In clinical and medical populations, mindfulness training includes acceptance of emotions, thoughts, worries, and pain without trying to change, avoid, or escape them.
Since the individuals are willing to stay with the negative emotions and pain, they benefit more because of a greater sense of self-acceptance.
2 - Relaxation
We have to emphasize that mindfulness is not the same as relaxation and nor is relaxation the goal of mindfulness.
To reiterate, the goal of mindfulness is living in the here and the now, a moment by moment of purposeful awareness.
However, through meditation a person does become relaxed.
Often, researchers observe that there is a decrease in heart rate, breathing and muscle tension because of practicing mindfulness which also slows down racing thoughts just by taking time to observe each thought.
3 - Self-Management
Mindfulness in itself is already a self-management intervention.
In self-awareness of a pattern or problem the first step is change.
Just by sitting down and focusing your attention and awareness on the moment and of the moment that the urges emerge, the stressors and triggers of the urge can also come into focus which will assist in an active problem solving.
This is especially useful in people who are facing addiction and behavioral problems like substance abuser and bulimic person.
4 - Cognitive Change
Cognitive change can also be achieved through mindfulness meditation.
It can lead to changes in the attitude of one’s thoughts and even in thought patterns.
Take for example, just because you are scared of monsters in the dark, do not necessarily mean there are really monsters there or just because you think that you are a failure does not make it so.
Once you realize and accept this concept, cognitive change happens.
5 - Health Benefits
So far there have been recorded observations of the benefits entailed with a mindfulness meditation therapy or training.
Various health benefits were seen and recorded but specific scientific reasons for the changes have not yet been looked into deeper.
Examples of the health benefits reaped by mindfulness meditation practitioners were: reduced cholesterol levels, a reduction in blood pressure, alleviate depression and other mental illness (eating disorders, post-traumatic stress syndrome, anxiety and more), improved ability to handle stress, and a reduction in chronic pain.
6 - Benefits for Children
Currently, there are few studies that really looked into the benefits of mindfulness training in children.
So, far here is what they have learned and observed when it comes to mindfulness benefits for children:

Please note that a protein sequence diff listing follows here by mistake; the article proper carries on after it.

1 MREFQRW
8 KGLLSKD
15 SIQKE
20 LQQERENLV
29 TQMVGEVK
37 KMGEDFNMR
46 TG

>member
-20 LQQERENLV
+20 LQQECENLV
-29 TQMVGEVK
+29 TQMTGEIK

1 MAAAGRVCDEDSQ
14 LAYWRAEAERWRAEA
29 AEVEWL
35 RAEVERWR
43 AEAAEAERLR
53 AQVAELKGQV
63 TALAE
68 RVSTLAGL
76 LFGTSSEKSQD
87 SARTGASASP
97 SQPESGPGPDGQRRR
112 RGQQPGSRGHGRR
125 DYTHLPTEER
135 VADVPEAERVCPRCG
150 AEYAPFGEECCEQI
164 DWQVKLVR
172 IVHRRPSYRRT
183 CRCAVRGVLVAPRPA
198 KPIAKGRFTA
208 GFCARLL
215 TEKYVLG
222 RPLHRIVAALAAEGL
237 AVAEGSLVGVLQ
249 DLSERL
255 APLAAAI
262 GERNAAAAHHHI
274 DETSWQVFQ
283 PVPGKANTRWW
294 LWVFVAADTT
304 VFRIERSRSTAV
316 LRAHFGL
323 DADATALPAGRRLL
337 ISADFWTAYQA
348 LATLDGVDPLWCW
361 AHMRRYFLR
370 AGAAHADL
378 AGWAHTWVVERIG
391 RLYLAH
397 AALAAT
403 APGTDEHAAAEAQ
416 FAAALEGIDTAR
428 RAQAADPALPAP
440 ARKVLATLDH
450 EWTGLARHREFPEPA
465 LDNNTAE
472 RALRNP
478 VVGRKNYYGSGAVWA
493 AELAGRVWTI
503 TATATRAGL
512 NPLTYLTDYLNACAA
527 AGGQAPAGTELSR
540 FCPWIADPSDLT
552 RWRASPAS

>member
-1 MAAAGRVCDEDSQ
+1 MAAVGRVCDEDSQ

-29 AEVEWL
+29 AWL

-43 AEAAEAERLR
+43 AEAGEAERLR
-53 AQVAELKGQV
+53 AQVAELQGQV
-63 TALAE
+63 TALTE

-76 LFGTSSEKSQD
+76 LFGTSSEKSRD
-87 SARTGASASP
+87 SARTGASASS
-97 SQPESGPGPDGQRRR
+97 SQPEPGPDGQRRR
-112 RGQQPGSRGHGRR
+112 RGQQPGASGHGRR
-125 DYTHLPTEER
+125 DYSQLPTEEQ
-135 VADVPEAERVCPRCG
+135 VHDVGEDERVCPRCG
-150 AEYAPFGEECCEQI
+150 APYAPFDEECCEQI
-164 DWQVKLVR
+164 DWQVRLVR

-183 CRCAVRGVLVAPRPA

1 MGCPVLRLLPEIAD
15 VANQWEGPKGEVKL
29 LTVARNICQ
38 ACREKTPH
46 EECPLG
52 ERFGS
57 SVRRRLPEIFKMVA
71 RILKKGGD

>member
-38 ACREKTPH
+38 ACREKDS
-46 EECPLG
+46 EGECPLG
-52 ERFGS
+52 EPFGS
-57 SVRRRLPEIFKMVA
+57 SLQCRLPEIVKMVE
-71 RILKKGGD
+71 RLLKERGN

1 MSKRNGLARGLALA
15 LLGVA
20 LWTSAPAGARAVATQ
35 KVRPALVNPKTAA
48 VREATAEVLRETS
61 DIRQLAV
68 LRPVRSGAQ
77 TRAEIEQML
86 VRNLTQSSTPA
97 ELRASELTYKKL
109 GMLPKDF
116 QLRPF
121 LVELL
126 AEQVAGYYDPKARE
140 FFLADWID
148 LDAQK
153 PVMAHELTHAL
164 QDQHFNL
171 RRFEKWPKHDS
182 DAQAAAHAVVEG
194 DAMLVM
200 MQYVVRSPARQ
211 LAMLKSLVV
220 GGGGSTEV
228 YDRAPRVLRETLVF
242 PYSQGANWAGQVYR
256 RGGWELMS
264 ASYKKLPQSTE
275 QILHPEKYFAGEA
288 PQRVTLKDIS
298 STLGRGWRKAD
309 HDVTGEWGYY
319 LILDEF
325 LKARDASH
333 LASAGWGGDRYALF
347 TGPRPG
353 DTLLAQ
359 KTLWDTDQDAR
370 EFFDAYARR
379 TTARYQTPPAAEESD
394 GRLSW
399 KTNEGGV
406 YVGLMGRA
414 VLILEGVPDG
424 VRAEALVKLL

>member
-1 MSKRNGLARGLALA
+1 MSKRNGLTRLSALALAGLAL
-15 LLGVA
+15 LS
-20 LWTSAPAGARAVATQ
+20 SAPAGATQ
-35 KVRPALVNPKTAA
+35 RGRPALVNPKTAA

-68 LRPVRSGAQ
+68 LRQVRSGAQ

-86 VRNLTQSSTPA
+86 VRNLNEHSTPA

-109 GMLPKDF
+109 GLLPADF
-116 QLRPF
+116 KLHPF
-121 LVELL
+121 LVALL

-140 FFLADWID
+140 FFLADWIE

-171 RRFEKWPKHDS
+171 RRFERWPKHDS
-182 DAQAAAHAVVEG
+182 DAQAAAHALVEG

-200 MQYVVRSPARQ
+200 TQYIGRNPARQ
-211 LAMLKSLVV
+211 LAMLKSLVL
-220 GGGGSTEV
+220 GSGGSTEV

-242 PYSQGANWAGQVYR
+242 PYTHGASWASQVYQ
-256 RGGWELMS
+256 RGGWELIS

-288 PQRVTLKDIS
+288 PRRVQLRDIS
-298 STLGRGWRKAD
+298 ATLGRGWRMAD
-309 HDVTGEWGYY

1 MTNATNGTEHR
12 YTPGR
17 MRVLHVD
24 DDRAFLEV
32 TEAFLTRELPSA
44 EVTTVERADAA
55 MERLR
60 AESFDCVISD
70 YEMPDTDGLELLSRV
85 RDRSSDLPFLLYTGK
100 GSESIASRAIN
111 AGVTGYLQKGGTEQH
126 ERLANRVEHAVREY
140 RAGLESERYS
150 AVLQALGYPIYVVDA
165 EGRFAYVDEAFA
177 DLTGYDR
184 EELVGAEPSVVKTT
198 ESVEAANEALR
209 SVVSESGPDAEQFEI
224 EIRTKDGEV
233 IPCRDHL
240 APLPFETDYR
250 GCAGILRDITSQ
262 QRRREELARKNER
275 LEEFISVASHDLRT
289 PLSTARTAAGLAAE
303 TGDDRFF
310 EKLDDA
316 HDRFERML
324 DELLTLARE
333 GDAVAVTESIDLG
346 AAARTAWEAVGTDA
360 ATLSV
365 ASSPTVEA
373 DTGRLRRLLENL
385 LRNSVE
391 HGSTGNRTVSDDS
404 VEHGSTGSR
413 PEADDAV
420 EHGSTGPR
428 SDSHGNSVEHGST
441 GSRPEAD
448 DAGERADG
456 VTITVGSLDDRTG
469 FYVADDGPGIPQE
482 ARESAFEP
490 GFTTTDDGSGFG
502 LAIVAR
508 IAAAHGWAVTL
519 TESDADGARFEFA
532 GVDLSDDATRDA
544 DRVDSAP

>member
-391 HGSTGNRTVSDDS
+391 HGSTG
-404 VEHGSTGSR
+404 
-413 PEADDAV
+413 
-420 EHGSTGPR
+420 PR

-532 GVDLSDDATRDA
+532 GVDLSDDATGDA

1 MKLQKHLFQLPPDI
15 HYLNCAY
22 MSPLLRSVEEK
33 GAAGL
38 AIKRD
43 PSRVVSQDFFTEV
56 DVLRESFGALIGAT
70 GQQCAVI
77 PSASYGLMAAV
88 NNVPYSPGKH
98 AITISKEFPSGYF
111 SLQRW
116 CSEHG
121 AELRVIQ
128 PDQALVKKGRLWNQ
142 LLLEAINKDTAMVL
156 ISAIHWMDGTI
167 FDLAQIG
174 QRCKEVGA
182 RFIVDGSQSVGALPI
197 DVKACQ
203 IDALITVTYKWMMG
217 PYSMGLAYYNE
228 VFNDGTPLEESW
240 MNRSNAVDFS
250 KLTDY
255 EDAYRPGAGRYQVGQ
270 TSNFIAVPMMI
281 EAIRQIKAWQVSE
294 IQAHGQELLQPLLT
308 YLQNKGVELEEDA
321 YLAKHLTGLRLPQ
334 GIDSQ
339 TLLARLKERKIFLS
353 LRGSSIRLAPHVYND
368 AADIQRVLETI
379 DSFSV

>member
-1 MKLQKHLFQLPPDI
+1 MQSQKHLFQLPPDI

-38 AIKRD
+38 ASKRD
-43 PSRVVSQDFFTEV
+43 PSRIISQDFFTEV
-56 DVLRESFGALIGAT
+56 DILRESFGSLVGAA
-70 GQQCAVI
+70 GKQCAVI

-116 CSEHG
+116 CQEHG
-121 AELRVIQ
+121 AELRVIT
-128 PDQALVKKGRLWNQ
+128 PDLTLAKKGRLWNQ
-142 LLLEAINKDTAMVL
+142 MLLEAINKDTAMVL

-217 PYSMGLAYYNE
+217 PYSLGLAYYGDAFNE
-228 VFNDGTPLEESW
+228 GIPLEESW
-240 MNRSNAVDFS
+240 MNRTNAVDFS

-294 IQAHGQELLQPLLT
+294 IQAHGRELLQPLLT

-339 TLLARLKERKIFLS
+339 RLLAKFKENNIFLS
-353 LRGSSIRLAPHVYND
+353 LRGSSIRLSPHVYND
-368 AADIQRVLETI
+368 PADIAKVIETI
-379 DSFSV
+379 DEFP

- As we have mentioned earlier, there was one classroom full of children who benefitted from mindfulness training with a positive behavioral change as gauged by the student’s visit to the principal’s office.
- In one study conducted by UCLA, they found that mindfulness meditation positively helps teenagers battle with Attention Deficit Hyperactivity Disorder (ADHD) by increasing their ability to focus and reducing their anxiety levels.
- In one of the classroom examples we have cited above, it was found out that mindfulness meditation helps children lessen their anxiety for a test and they have also appeared to do better in their exam results.
So far, as experts in the field have put it, there’s still so much to be done and studies to really know the depths of how mindfulness can benefit a child.
Most studies available are based on adults and it has shown to be beneficial for adults in terms of increasing happiness, health, decreasing depressing, and stress—now, wouldn’t it be plain selfish to withhold these wonderful benefits from children?
Further, experts also speculate and wonder if the benefits of mindfulness can help preschoolers learn to regulate their behaviors and their emotions in order to be successful all throughout their schooling years.
Moreover, they also wonder if mindfulness can help children all throughout their life and if it could protect them against future mental illnesses in the future.
All of these possibilities are being looked forward to with optimism since responses to the program are positive and little resistance was encountered when the mindfulness program was introduced.